John Gallaher

The Belief Systems of People Who Don’t Think They Have Belief Systems

We’re not the people we think we should be, but maybe we’re
enough. That’s the good way of thinking of it, of looking at our
small failures that get us through the day, or not even that, really,
as if “getting through the day” were a competition that we make
constant conscious decisions regarding. It is a competition,
though, nonetheless, but usually the default “how I got through
the day” is something more along the lines of “I didn’t think about
it all that much.” Twenty years of disappointment, and you get
the same TV stations as anyone else. Derrida has it that we’re
“tattooed savages” meaning that your voice is tattooed (or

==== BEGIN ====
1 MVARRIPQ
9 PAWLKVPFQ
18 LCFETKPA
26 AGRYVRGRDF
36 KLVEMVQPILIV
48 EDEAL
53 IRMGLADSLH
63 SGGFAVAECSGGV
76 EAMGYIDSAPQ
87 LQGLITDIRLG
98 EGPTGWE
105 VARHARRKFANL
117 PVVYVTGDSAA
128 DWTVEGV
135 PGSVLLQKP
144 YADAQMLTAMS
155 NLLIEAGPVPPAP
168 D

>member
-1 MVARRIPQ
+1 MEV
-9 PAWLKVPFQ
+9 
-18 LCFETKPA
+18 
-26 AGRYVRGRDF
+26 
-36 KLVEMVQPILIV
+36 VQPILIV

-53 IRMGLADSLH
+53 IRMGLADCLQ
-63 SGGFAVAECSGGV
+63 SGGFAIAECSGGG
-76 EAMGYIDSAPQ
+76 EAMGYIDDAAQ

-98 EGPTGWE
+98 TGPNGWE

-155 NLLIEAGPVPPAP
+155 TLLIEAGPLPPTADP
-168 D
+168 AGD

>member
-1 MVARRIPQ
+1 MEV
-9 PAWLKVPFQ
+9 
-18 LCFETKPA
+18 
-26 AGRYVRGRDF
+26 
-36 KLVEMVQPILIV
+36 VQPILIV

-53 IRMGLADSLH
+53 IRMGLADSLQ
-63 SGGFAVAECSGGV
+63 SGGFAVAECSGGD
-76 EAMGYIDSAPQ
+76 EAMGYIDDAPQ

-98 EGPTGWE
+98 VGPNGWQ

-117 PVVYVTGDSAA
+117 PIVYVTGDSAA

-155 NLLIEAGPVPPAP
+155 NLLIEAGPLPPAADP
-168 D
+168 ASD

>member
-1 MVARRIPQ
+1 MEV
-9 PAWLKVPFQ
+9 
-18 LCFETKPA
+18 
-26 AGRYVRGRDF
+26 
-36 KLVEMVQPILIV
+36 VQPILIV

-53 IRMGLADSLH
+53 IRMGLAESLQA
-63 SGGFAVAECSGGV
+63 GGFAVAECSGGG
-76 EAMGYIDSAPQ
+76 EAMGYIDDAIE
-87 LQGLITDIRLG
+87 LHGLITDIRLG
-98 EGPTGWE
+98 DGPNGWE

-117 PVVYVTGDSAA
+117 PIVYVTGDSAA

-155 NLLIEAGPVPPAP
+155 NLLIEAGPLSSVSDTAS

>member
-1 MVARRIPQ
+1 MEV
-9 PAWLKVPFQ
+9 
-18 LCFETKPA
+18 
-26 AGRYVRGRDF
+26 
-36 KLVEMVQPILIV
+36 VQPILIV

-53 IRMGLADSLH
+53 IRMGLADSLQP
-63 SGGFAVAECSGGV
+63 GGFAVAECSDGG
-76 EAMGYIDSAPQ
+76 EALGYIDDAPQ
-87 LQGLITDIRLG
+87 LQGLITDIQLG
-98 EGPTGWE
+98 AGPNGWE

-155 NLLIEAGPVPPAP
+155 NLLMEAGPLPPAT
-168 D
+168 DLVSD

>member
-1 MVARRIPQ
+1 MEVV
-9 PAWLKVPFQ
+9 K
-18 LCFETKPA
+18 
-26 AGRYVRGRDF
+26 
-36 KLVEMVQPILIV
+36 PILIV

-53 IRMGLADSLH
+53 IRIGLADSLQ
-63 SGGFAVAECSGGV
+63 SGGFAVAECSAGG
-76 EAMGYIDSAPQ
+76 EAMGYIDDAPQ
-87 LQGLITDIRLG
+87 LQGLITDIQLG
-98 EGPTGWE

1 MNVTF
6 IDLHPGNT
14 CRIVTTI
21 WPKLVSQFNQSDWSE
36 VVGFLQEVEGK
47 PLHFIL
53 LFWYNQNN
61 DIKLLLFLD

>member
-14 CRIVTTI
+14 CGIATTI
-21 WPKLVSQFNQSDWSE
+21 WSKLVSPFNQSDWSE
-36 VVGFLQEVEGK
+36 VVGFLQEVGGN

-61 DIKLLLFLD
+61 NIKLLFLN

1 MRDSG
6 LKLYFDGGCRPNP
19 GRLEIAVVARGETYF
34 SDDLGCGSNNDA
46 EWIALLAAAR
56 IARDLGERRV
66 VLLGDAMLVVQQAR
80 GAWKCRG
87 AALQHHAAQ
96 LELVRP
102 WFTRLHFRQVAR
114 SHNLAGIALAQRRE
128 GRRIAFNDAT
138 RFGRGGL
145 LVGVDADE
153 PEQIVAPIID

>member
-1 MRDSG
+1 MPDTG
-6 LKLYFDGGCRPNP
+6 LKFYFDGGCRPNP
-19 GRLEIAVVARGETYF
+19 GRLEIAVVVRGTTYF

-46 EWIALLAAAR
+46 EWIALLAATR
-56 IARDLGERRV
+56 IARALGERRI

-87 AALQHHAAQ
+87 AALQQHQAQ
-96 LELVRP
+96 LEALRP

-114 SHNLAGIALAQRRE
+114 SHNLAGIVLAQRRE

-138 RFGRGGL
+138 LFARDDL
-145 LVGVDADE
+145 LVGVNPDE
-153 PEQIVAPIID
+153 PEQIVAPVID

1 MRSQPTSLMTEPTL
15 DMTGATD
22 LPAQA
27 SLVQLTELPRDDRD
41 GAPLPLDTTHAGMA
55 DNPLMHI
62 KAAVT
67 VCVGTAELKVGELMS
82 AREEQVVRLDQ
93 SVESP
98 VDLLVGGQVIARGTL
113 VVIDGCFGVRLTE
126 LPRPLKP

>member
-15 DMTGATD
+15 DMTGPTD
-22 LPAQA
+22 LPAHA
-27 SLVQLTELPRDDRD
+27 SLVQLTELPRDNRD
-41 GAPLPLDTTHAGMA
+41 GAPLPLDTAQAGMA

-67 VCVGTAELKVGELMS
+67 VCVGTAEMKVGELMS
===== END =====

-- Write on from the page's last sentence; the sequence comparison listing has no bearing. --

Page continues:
preformatted) by received texts, if I could trust he was really saying
it, and not just following along in the script with a highlighter.
Most days, though, it’s the kid or dog or whomever looking up at
you and so you do it, whatever it is, somewhere between being an
actor and reading a choose your own ending story, where you
follow the walkthrough, because that’s the only way to go, but
you get to choose the doors, only you have to choose ahead of
time, not knowing what “go with Brad” is going to end up meaning
for you. Sometimes you get the do-over door, though, and that’s a
good one, but some of the others can be a pretty hard slog, as
you have to sign the “Consent to Terminate Care” papers at the
hospital, or you’re in this car with this beautiful, willing person,
right? It’s an emotional song, and the singer’s singing it with just
that right hint of emotion, but emotions are for teenagers, the